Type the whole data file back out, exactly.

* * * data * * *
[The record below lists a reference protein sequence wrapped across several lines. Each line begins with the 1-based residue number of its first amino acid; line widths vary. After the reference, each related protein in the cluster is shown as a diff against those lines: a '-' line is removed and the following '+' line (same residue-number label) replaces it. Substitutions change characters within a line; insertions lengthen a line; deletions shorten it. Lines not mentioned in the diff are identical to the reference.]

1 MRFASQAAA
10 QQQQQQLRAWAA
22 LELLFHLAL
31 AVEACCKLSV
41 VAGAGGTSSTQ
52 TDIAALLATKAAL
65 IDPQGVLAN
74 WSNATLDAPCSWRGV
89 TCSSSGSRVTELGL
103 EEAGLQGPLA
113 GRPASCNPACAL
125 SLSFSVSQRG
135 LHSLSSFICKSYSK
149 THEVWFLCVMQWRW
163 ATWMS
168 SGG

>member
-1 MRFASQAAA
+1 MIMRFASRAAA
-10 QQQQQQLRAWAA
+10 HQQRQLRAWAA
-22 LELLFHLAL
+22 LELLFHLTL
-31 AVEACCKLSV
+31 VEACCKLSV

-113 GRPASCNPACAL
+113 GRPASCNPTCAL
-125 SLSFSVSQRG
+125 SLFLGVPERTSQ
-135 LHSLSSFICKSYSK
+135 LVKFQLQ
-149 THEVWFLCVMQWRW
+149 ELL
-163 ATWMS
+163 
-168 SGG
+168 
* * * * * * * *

[The record below lists a reference protein sequence wrapped across several lines. Each line begins with the 1-based residue number of its first amino acid; line widths vary. After the reference, each related protein in the cluster is shown as a diff against those lines: a '-' line is removed and the following '+' line (same residue-number label) replaces it. Substitutions change characters within a line; insertions lengthen a line; deletions shorten it. Lines not mentioned in the diff are identical to the reference.]

1 MRFASQAAA
10 QQQQQQLRAWAA
22 LELLFHLAL
31 AVEACCKLSV
41 VAGAGGTSSTQ
52 TDIAALLATKAAL
65 IDPQGVLAN
74 WSNATLDAPCSWRGV
89 TCSSSGSRVTELGL
103 EEAGLQGPLA
113 GRPASCNPACAL
125 SLSFSVSQRG
135 LHSLSSFICKSYSK
149 THEVWFLCVMQWRW
163 ATWMS
168 SGG

>member
-1 MRFASQAAA
+1 MIMRFASRAAA
-10 QQQQQQLRAWAA
+10 HQQRQLRAWAA
-22 LELLFHLAL
+22 LELLFHLTL
-31 AVEACCKLSV
+31 VEACCKLSV

-113 GRPASCNPACAL
+113 GRPASCNPTCAL
-125 SLSFSVSQRG
+125 SLFLGVPERTSQ
-135 LHSLSSFICKSYSK
+135 LVKFQLQ
-149 THEVWFLCVMQWRW
+149 ELL
-163 ATWMS
+163 
-168 SGG
+168 